These of course are largely abstract socio-economic groupings, but there are other sorts of cliques, or perhaps sub-cliques, as well. There are the teenagers who occupy downtown Princess Street doorways, smoking cigarettes and panhandling. There’s nothing distinctively Kingstonian about them, but they are almost a part of the local architecture, like body-pierced gargoyles, one feels. There’s a women’s community which, if you’re part of it, you know intimately. Literally everyone knows everyone else, or has at least heard something specific of her. The culture is organised around Take Back the Night marches, women’s dances, and women-centred agencies like the Sexual Assault Crisis Centre of Kingston and Kingston Interval House. There’s a gay and lesbian community centred on Club 477. If you wish to be seen as a member of long-standing, as they do in the commercials for American Express credit cards, you’ll refer to the club as Robert’s, its former name. There are more narrowly political groups, each with its own history and culture and favoured enemy. (A favoured enemy is essential to group cohesion.) And no list would be complete without Kingston’s itinerant, the many homeless who are well-known by sight. But don’t they form a socio-economic group? No, I suspect they live outside such categories. They aren’t even a clique, being necessarily of a mostly solitary nature. I have heard some of their life stories, which no doubt are embellished if not made-up entire, but the only thing that makes them a distinct group (besides their poverty) is that they all have fallen outside the system. A few of them are clearly mad and you’ll hear it said for that reason ‘they shouldn’t be on the street’ (as if others should), but most are entirely sane. My first year in Kingston, 1990-1991, I read all of Beckett’s novels; his characters’ predilection for bicycles struck me as uncanny, for such people were, and are, a common Kingston sight. Why, I wondered, the bicycle? Why not a yo-yo or a pet? Years later I bought a bicycle myself, and it occurred to me that a bicycle gives one a compelling sense of momentum, which must be a great comfort if you sense your existence is pointless. It’s easier to feel you’re going somewhere on a bicycle. Beckett nowhere makes this explicit, but I doubt the fact escaped him. I’m thinking of one Kingston indigent who I often saw travelling about in a grand arc, like Haley’s comet, taking in not only the city but much of its environs. He collected bits of refuse which he then affixed to his bike, using other bits of refuse. It would have seemed mad if not for the fact that his acquisitiveness simply reminded me of my own. We are all busily engaged in the accumulation of stuff, and whether or not it’s junk is a matter of opinion. This is not however to trivialize deprivation by putting all consumption on a par. The principle characteristic-in-common among the homeless, as I’ve said, is their poverty, for which they are treated as criminals and swept from public view. Their consumption is judged non-economic and hence is subject to treatments alien to the better-off. I dwell on these people (they are always ‘those people’) because they are a highly visible feature of Kingston. No tourist is encouraged to consider them – quite the opposite, in fact – but they exist and speak volumes of the sort of place Kingston is. As a group with an almost exclusively public existence, they constitute a unique category of person. The poor are in a sense always with us, and yet we understand them least of all. On the topic of social groupings I could go on and on (religious affiliations, men’s clubs, Chamber of Commerce, artists’ groups, etc.), but the point is always the same. The members of these cliques rarely if ever interrelate, even in cases where a clear overlapping of interests would lead us to expect them to. This is perhaps typical of any city, but it’s remarkable given Kingston’s geographically-determined physical intimacy. Nowhere are so many solitudes packed into so little real estate.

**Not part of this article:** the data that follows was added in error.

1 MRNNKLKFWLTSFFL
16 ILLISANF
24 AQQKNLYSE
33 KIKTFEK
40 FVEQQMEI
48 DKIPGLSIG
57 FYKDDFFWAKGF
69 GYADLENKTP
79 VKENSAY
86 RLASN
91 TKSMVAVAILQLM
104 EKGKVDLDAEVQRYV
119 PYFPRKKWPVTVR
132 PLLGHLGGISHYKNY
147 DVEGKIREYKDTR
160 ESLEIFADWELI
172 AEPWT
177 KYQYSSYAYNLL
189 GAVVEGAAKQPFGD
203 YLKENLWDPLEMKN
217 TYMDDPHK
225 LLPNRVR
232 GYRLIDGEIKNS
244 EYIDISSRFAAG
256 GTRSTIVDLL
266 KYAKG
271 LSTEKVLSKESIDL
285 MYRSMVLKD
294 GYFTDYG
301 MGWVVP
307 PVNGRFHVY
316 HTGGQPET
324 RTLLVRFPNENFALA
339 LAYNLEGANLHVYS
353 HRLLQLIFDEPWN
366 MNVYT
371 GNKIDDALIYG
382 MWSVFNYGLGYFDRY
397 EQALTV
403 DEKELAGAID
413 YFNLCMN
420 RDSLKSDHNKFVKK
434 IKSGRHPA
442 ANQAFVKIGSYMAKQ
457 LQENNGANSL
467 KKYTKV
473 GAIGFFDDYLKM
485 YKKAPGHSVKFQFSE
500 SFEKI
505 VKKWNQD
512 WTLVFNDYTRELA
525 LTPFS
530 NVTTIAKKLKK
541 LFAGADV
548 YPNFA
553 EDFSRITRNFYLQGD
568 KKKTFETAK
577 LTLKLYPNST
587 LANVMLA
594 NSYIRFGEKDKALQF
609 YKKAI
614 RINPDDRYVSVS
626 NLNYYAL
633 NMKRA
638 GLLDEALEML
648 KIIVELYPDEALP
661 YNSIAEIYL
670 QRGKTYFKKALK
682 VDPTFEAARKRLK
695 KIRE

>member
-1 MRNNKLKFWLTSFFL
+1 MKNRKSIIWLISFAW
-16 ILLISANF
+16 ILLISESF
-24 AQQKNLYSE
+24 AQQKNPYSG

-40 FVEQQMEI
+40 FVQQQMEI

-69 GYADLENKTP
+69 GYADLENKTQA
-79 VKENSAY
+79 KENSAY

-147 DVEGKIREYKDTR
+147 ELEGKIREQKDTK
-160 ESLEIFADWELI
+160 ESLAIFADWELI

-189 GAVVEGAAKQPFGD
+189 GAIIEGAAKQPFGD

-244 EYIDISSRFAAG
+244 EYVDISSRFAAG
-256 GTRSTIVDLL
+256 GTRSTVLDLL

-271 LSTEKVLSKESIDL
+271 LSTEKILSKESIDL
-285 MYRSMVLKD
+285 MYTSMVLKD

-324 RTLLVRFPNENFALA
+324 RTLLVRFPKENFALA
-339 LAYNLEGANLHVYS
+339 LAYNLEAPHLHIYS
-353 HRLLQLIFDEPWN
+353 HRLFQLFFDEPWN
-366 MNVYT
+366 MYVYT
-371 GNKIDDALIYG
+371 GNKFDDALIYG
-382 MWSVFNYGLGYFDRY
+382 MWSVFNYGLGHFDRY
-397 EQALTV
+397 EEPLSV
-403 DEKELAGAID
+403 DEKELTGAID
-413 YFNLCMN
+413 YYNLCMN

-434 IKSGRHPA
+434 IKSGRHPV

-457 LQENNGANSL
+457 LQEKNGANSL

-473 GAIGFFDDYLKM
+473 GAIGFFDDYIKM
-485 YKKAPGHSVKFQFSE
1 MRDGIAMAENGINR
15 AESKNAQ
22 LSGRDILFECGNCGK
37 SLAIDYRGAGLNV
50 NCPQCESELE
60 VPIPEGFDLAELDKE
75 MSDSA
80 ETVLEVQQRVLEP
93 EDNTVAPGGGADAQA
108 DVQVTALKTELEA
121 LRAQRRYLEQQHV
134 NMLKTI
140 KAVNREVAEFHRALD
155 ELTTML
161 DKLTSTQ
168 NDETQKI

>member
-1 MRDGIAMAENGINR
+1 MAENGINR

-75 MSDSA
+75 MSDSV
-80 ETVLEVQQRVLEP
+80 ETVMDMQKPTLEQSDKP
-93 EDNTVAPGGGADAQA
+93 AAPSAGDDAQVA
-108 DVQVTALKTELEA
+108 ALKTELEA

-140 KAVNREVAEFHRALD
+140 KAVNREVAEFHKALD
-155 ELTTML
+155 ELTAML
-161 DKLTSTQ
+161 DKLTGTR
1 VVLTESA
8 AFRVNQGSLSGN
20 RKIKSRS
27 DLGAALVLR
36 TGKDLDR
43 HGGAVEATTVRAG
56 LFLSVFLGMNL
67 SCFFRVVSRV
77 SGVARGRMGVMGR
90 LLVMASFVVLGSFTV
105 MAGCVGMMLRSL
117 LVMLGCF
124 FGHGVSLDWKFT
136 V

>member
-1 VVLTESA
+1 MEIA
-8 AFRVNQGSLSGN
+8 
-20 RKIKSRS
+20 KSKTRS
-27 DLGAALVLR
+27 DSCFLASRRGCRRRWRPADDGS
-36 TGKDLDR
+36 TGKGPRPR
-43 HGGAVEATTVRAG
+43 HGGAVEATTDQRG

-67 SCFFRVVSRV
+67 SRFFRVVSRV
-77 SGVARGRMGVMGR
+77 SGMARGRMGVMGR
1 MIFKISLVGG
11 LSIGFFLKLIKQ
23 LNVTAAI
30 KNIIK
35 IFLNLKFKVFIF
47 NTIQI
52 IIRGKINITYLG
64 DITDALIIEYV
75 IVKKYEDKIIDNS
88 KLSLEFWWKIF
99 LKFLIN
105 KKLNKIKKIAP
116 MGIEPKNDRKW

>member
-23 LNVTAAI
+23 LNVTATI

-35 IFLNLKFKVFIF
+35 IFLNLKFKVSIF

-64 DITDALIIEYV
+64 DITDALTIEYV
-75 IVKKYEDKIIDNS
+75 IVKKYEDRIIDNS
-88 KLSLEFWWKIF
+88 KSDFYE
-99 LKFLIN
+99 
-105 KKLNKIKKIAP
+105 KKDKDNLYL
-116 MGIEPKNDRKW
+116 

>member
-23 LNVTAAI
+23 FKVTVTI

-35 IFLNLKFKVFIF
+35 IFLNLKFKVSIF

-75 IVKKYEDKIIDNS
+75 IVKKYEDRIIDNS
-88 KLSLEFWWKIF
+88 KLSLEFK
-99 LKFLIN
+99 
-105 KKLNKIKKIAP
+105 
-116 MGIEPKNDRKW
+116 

The solitudes make generalisation about the character of Kingstonians difficult. Nonetheless, at first glance Kingston does at present appear to be a ‘progressive’ community. Progressive here designates a promotion of cultural and political diversity. The positive feature of multiple solitudes, at least in principle, is its advancement of tolerance. You can be anything you wish, and folks will leave you alone. This impression derives from the sheer variety of culture and lifestyle on display, most of it but not all organised for tourist consumption. It’s true that Kingston is more progressive than most Ontario cities, if we’re careful about what this means: many kinds of ‘ethnic’ restaurants, and a diverse set of goods in the stores. This is of course banal, but it does make an impression. A disproportionately large number of writers settle here because it appears to them that Kingston is cosmopolitan and hence ‘civilized’ – that is, it supports Bohemianism. Since many Canadian writers come from small towns and are in flight from orthodoxy and parochialism, this logical error is understandable. In a more narrowly-political sense of diversity, there is plenty of theatre and art which characterises itself as a ‘celebration of alternative lifestyles,’ meaning gay and lesbian. So support for diversity does appear to be part of the local character.